You can watch below:

British Grand Prix review for Motor Verso - Lewis's perfect day

For Lewis Hamilton the British Grand Prix was, as Lou Reed might have it, such a perfect day.

Photo: Octane Photography
Not only for himself, as usual crushing in his home event, but with what befell his title rival Sebastian Vettel. Suddenly there is but a point in it for the title and equally suddenly, having had a maddening time in the preceding two rounds, all momentum now seems with Lewis.

And who knows? With him all alone missing London Live in order to concentrate on his preparations for this one, perhaps Lewis reaped just what he sowed? He says stretching the Perfect Day theme beyond its limits...

Here's my review of it all for Motor Verso:

Do check out the Motor Verso site too; you'll find motoring news, car reviews and features - the team on the site carry out week-long test drives of the latest cars - as well as photos and videos of the machines.

Sunday 16 July 2017

British GP Report - Home run

Some fates seem set in advance. That, like Oedipus, no matter what you try to avert things you end still with the preordained outcome. Lewis Hamilton in the British Grand Prix benefited from just that, claiming his fourth home win in a row.

Lewis Hamilton cruised to victory
in a near-inevitable outcome
Photo: Octane Photography
Around Silverstone the Mercedes driver was as usual on another level. In advance we realised only the unusual could deny him, and nothing of that ilk materialised.

A poor start? It wasn't brilliant yet he held Kimi Raikkonen's Ferrari off to lead. Rain? No - that stayed away (though as if to show how things smiled upon him, it arrived in a big way shortly after the chequered flag). You can guess the rest.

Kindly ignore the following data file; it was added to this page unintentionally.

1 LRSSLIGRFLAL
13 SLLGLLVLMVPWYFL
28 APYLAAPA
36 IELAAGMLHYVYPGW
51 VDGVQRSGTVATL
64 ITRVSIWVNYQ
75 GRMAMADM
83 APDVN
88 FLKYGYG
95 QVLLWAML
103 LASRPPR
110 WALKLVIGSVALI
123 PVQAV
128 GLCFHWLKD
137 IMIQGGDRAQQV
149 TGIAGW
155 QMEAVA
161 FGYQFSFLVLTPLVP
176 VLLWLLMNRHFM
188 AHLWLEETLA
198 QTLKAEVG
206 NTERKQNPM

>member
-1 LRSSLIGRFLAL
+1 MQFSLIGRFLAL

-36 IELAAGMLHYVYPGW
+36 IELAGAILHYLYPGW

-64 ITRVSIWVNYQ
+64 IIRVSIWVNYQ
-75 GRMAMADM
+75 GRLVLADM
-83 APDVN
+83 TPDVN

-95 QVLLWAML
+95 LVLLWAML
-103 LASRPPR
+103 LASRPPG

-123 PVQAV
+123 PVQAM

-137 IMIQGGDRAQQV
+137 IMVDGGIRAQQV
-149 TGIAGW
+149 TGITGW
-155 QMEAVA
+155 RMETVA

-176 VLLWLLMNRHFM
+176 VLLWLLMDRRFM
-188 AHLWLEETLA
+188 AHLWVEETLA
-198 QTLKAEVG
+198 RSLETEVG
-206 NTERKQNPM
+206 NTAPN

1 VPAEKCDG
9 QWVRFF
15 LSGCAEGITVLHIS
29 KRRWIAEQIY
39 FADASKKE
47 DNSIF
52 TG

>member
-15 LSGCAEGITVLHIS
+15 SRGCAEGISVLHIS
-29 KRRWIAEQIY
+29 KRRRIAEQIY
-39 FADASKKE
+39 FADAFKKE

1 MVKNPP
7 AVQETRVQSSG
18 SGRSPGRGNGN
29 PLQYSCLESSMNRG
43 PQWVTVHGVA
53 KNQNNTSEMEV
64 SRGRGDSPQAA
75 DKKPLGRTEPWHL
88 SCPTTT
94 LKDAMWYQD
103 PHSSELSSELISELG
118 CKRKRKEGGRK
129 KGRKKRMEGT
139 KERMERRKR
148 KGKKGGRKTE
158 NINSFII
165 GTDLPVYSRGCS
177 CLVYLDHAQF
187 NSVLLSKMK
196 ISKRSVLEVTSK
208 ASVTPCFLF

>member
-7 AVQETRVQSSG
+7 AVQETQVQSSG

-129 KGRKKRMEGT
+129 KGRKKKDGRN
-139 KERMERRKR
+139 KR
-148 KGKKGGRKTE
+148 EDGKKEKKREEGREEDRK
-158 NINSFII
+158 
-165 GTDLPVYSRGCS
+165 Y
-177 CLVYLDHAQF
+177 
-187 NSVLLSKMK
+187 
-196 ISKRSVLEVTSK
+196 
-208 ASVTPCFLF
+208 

He simply moved clear. After the solitary stops he was more than 10 seconds away from the next guy. He won by 14. It was a Grand Chelem also - pole, fastest lap, win and led every lap. All appropriate. It was in more than one sense quite the home run.

And of course he was delighted. "That was amazing, oh my God, greatest day," Lewis beamed.

Saturday 15 July 2017

Silverstone Qualifying: Exercises in futility

Some things seem inevitable. Not only in having an insurmountable advantage, but also that over and above everything somehow will go for you. We got both this time, and it felt like something we'd seen plenty before. Lewis Hamilton took pole position for the British Grand Prix, as he always was going to.

Lewis Hamilton once again dominated in Britain
Photo: Octane Photography
The Silverstone circuit could be designed for the Mercedes, and it showed. But even of the Merc pair Lewis seems to have inherited Nigel Mansell's traits for his home round. Ensuring his adoring public is not disappointed by being on another level of all others. That for the rest it will be an exercise in futility for first place.